OBN, OMMA announce progress in crackdown on illegal cannabis growing operations in Oklahoma

TULSA — The Oklahoma Bureau of Narcotics and Dangerous Drugs, along with the Oklahoma Medical Marijuana Authority, announced this week they have made hundreds of arrests, seized hundreds of tons of illegal cannabis, and shut down well over a thousand illegal cannabis farms over the past two years.

[Hear the KRMG In-Depth report on the Oklahoma cannabis crackdown HERE]

OBN spokesman Mark Woodward tells KRMG that during the pandemic, organizations from around the country, as well as from foreign countries including Russia, China, Mexico, and Armenia, established black market grow operations in Oklahoma.

They were often aided by Oklahoma law firms, who helped them by posing as “straw owners” to bypass laws barring non-residents from running cannabis businesses.

Two law firms, one based in Oklahoma City, the other in Tulsa, have been indicted by multi-county grand juries in connection with those fraudulent operations, Woodward said.

The profits, he added, can be exorbitant.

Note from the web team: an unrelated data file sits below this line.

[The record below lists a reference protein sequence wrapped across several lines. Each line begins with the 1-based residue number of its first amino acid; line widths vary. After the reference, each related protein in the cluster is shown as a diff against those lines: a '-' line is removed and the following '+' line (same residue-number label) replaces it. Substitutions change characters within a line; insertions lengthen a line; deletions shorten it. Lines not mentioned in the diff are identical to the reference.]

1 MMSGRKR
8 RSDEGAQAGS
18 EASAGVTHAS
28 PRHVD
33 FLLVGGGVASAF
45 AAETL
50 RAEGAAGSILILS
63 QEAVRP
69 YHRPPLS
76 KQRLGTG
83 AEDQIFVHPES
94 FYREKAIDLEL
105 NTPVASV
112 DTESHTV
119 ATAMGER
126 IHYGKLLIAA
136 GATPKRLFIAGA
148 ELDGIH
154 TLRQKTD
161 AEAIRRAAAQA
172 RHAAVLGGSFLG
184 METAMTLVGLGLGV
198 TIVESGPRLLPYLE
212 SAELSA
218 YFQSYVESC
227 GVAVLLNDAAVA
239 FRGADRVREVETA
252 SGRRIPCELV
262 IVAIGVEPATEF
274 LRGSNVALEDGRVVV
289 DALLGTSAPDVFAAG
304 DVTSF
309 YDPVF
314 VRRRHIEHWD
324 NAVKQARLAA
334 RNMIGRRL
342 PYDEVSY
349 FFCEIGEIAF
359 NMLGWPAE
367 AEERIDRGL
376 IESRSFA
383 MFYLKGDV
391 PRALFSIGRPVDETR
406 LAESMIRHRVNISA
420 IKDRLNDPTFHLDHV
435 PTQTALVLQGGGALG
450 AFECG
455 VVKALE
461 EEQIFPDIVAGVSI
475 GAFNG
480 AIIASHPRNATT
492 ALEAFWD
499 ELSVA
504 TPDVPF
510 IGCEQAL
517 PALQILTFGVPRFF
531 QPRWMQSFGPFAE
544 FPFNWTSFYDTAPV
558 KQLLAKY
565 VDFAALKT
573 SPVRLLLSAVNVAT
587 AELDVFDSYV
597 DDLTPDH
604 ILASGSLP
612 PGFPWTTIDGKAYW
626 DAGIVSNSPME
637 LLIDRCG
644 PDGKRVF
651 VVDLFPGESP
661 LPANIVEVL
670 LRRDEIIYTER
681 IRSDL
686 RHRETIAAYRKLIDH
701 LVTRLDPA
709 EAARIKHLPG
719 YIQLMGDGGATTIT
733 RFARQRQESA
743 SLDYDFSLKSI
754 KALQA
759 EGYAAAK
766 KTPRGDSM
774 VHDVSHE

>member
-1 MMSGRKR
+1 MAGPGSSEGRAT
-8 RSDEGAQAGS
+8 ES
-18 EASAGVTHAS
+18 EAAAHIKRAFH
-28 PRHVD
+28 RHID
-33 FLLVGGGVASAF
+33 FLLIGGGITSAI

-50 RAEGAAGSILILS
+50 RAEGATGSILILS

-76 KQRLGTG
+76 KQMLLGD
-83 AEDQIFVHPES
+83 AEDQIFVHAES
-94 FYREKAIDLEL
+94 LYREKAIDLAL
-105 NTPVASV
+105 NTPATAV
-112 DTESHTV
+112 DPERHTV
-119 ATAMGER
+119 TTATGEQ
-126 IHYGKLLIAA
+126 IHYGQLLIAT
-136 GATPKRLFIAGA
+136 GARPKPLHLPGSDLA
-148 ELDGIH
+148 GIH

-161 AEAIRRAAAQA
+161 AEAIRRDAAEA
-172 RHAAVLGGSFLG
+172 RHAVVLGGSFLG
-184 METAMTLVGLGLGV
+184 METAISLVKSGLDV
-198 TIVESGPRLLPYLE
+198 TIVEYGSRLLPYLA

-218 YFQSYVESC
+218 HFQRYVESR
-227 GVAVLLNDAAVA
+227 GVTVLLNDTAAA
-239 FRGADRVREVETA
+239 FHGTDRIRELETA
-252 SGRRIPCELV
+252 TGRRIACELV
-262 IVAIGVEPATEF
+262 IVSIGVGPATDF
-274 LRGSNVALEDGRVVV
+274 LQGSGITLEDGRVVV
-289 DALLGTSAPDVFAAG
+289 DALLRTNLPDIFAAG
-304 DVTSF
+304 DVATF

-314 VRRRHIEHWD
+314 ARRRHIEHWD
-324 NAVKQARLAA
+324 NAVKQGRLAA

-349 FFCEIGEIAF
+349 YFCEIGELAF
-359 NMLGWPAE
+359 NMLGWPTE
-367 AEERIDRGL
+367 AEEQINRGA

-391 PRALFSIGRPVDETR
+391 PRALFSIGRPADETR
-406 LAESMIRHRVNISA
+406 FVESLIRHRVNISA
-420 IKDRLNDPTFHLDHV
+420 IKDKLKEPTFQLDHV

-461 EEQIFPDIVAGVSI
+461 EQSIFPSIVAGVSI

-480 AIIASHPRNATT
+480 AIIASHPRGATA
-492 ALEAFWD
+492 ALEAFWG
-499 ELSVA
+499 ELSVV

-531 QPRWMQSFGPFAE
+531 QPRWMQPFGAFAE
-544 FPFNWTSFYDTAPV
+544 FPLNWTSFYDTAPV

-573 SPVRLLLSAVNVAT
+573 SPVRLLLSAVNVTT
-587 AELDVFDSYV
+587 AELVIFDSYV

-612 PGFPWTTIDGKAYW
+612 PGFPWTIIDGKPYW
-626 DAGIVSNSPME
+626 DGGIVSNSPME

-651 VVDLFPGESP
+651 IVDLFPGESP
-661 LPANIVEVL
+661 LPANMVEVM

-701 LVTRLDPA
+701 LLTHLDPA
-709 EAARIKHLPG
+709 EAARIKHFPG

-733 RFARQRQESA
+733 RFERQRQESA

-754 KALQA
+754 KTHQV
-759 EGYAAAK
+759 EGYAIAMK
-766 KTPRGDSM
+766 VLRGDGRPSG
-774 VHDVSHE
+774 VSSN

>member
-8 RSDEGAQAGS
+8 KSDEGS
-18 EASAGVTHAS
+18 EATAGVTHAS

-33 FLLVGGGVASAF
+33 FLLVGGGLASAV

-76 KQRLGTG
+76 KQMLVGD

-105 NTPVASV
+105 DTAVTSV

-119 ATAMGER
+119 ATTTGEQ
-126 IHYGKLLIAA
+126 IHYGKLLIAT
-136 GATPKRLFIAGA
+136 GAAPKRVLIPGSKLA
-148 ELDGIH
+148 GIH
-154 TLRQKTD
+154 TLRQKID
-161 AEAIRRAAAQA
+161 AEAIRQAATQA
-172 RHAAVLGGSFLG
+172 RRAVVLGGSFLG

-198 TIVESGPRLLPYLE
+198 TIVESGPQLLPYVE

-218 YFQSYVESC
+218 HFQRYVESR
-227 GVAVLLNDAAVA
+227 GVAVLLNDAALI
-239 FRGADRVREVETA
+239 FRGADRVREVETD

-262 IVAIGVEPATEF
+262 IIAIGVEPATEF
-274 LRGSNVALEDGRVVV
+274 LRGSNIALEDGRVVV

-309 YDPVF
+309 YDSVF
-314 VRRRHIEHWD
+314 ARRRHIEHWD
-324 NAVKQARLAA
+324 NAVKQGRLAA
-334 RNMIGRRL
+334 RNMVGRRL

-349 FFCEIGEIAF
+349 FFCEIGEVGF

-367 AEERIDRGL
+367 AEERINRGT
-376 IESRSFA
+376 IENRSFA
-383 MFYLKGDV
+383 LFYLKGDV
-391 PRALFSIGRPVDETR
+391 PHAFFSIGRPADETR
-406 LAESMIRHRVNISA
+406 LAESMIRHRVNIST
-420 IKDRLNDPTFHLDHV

Marijuana which costs roughly $100 a pound to grow, can sell for as much as $4,000 a pound on the east coast, he said.

And the criminals involved weren’t simply selling illegal cannabis.

“These criminal organizations are linked to human trafficking, sex trafficking. We’ve shut down several residential brothels that were tied back to women who were trafficked out of China and Japan,” Woodward told KRMG. “We’ve got a quadruple homicide out of Lacey, Oklahoma where Chinese workers were all assassinated.”

And the collateral damage doesn’t end there.

“We’ve had gambling operations, worldwide money laundering, environmental theft, electrical theft - environmental contamination, I should say - water theft,” Woodward added. “It’s driving up property values, and not in a good way, and taxes in counties when people are paying four times what the land’s worth, and paying cash for it.”

The crackdown appears to be having an impact.

“We’ve seen our numbers - our registration numbers - go from 9,400 farms licensed by 2021, and as of October 31st of this year it’s down to 3,200,” he said. “So the days of just flying under the radar, and Oklahoma being the wild west, are over.”





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